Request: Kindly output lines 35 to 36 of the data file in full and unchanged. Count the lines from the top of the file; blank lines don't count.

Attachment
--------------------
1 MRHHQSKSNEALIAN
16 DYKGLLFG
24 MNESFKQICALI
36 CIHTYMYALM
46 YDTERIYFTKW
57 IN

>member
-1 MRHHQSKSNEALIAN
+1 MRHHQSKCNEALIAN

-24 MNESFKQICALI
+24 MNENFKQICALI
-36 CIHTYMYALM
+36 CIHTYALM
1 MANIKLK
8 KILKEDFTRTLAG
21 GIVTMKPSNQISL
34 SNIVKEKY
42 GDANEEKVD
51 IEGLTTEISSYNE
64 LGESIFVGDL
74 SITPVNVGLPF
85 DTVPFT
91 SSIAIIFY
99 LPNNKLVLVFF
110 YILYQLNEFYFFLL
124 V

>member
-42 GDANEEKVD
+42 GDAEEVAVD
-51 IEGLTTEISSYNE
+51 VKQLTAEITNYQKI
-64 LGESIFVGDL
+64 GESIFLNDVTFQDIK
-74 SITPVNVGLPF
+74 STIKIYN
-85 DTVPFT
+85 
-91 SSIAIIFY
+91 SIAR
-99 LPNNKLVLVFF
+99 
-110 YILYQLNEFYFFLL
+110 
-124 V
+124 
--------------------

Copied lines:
+74 STIKIYN
-85 DTVPFT